In an unprecedented phenomenon in Mexico, the border city of Ciudad Juárez is welcoming thousands of Cuban migrants waiting to request or resolve their asylum application in the United States.
“They have welcomed us here very well. The food given to us has a bit of chili, but that is not their fault,” Juan Carlos Flores, a Cuban migrant who, with his wife, has been in this city in the northern Mexican state of Chihuahua for more than a month, told EFE news agency this Wednesday with a smile on his face.
Flores said he had chosen this border crossing ―which these days is being threatened with the border closure by President Donald Trump― when he found out that asylum seekers apparently were crossing quickly and without risks.
The couple decided to migrate because they did not like Cuba’s current system, about which they said it had “its pros and cons” and they preferred to leave their country in search of a better job opportunity in the United States, for many the dream land.
According to official figures, 70% of the more than 3,300 migrants who are currently in transit in this Mexican city are Cuban.
“Juárez had even stopped being a city where it was no longer very important for migratory flows to the United States. Seeing us again at the center of migratory flows was something very surprising,” Jesús Peña, a researcher from the Department of Population Studies of Colegio de la Frontera Norte (COLEF), told EFE.
According to the migration expert, the current situation was in crescendo after the arrival of 100 Cuban migrants to this border in October last year.
This first group of 100 migrants was allowed to enter the United States in less than 24 hours after stepping on Juárez territory.
“Those people left Brazil for Ciudad Juárez because the first migrant caravan was in Tijuana. I think it was easier for them to get to other borders, there were even more flight connections and bus routes to Ciudad Juárez,” said Peña.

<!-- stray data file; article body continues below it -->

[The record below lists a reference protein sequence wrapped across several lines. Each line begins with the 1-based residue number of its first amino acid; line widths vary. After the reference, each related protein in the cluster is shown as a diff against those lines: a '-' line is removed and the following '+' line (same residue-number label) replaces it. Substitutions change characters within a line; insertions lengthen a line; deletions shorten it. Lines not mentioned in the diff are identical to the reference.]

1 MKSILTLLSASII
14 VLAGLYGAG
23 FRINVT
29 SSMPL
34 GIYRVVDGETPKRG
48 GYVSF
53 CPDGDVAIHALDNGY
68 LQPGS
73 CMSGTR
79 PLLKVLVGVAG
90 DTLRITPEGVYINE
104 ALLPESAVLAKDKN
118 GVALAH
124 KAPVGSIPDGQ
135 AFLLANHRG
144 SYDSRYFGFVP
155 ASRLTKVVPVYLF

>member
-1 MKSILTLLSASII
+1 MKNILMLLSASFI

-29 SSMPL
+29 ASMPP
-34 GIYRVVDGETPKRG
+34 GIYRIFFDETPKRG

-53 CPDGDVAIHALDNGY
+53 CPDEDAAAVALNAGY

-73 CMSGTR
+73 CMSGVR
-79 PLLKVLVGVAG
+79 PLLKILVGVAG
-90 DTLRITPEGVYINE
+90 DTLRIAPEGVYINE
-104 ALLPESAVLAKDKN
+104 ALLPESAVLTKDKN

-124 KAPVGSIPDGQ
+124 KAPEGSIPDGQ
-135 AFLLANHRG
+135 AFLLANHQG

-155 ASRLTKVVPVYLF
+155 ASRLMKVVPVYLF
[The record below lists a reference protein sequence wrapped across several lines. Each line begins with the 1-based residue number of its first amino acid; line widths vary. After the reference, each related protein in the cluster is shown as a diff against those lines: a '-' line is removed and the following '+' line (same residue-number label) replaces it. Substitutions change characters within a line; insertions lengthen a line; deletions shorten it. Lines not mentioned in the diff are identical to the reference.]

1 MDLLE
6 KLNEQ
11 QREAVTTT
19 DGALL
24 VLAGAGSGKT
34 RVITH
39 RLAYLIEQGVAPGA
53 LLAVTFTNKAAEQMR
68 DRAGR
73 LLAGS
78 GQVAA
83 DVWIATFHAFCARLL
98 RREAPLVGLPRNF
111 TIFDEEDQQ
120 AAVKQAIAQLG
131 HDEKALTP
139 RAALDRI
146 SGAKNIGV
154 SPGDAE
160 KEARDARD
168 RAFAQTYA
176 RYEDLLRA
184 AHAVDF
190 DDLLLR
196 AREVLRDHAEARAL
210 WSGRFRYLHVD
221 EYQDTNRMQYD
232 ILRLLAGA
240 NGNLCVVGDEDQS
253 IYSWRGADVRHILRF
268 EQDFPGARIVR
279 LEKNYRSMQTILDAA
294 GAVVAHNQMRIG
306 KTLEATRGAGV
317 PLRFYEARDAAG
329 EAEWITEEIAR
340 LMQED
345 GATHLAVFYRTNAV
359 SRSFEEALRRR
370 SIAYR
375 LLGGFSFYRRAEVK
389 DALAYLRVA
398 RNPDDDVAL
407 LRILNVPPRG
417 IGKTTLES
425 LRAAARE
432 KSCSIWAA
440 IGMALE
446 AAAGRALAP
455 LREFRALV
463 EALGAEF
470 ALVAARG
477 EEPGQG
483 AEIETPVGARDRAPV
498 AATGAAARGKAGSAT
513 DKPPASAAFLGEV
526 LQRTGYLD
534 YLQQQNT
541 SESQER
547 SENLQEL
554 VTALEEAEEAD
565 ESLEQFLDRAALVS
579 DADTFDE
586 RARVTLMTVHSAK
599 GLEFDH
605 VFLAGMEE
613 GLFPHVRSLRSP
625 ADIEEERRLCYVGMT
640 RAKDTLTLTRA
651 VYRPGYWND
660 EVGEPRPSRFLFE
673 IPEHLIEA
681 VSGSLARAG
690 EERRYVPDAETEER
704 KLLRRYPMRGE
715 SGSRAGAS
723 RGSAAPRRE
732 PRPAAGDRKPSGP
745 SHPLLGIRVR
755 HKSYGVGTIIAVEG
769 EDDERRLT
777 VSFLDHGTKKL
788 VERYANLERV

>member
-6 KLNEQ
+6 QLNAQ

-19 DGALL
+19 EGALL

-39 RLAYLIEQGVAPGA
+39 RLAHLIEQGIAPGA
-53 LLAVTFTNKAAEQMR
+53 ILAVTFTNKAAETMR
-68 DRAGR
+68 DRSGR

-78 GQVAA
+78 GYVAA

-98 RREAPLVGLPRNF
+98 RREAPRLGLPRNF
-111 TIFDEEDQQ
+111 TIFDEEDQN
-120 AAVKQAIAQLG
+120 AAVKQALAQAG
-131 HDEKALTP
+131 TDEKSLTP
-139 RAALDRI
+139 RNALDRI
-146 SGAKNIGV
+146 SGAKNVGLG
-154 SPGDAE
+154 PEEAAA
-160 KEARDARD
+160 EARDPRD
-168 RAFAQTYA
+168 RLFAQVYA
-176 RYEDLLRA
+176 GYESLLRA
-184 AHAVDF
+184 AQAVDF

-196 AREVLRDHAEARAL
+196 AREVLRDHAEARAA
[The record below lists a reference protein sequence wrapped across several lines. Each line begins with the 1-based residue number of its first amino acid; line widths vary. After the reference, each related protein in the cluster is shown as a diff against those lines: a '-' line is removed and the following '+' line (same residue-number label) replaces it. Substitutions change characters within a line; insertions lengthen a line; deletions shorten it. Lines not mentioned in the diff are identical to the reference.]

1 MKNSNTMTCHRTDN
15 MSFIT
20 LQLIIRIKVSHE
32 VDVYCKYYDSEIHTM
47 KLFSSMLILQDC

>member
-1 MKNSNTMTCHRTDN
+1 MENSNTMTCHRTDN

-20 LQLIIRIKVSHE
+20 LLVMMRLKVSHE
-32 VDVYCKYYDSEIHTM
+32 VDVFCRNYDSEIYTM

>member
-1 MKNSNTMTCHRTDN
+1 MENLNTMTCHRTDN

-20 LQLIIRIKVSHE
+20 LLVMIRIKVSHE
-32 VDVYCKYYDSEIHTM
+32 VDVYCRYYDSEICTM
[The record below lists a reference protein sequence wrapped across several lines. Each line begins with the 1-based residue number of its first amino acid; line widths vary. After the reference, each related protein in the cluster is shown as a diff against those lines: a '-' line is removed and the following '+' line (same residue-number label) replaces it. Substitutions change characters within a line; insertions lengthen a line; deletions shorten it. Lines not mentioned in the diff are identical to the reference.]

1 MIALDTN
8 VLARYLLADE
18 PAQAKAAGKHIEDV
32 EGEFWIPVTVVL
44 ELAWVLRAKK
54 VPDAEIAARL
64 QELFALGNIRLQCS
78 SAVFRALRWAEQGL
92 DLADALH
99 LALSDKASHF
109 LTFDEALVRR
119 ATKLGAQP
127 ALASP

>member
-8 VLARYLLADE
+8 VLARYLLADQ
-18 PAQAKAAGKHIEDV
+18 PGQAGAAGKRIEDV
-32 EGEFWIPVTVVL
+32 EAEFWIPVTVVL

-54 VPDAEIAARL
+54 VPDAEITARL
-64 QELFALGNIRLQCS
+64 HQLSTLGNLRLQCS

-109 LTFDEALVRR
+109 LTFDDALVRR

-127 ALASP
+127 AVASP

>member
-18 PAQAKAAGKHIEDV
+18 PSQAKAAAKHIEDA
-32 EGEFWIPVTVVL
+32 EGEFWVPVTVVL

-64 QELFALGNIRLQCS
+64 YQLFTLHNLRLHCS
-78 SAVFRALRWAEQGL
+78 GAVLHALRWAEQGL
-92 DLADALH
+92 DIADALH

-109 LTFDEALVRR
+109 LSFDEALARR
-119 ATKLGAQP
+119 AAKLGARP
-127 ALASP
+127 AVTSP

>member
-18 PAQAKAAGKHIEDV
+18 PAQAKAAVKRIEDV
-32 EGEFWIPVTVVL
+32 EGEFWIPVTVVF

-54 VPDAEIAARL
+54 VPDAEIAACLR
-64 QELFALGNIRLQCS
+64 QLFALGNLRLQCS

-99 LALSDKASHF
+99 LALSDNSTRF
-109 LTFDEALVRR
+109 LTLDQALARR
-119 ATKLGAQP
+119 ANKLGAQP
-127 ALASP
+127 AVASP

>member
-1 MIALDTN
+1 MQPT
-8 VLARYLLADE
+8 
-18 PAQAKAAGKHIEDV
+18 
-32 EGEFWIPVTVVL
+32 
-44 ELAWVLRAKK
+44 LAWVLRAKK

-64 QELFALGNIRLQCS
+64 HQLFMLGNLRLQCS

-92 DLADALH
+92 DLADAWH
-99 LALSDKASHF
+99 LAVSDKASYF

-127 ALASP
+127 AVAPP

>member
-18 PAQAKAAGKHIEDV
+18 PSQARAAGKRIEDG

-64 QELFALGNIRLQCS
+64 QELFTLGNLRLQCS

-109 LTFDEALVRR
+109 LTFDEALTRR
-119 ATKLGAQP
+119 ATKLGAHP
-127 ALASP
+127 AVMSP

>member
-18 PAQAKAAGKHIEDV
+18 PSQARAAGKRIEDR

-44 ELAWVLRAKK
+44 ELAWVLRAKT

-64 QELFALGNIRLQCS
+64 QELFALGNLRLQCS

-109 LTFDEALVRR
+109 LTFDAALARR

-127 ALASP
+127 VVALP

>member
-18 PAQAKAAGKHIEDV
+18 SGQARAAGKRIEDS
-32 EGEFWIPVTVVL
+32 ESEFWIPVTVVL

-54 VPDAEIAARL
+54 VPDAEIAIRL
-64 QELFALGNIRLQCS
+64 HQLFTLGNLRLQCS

Starting with this first arrival of migrants of Cuban origin, the word began spreading among their relatives and friends that access was quick and simple through the Ciudad Juárez-El Paso border.
The Cuban migrant population took advantage that that same year Panama opened the 30-day shopping visa card and joined other migratory flows from Central America.
In buses or even in airplanes, they began arriving at this border and were part of the more than 10,200 migrants that the State Population Council (COESPO) calculated since the last days of October 2018.
“While other places receive people of other nationalities, here we are receiving mostly Cubans,” said the general coordinator of the COESPO, Enrique Valenzuela, at a press conference.
He also stated that due to the high number of transit migrants, 10 shelters had to be put up in the city in order to be able to attend to this population in a dignified and orderly manner.
In February this year, a temporary shelter was installed in the Bachilleres Gymnasium, where more than 500 migrants were accommodated. This, after the Casa del Migrante ―a civil association that has traditionally provided shelter for migrants― reached its maximum capacity.
Now, in the gym that used to have hundreds of mattresses to sleep on its floor, there are only 90 migrants left, all of Cuban nationality, who sleep in five rooms.
Adriel, who like Juan Carlos spent the night in the gym and declared himself a government opponent, decided to leave the province of Villa Clara in the center of Cuba to find security and freedom in the country of the “American dream.”
“It’s heartbreaking because you are Cuban, you have your family, your mother, your brothers and sisters, and nobody wants to leave their homeland. But hey, when you have to do it, you have to do it,” he said with tears in his eyes.
For the COLEF researcher, Adriel’s reality is that of many other migrants who, due to the harshness of leaving behind their families, is joined by the harsh reality of the country they long to reach.
“This migration that is coming is no longer a labor migration, it’s no longer simply the idea of the ‘American dream.’ It has to do with the socioeconomic decay of many countries that are no longer viable for a certain type of population,” said Peña, referring not only to Cuba, but above all to the migrant caravans, mostly made up of Central Americans.
From the researcher’s perspective, current public policies were designed for another generation of migrants, which is why there must be a “reengineering of public policies that will coincide with the new reality.”
The situation migrants have been living for months in Ciudad Juárez coincides these days with the latest outbursts of President Donald Trump, who has threatened to close the border and accused Mexico of doing “nothing” to put a stop to the phenomenon.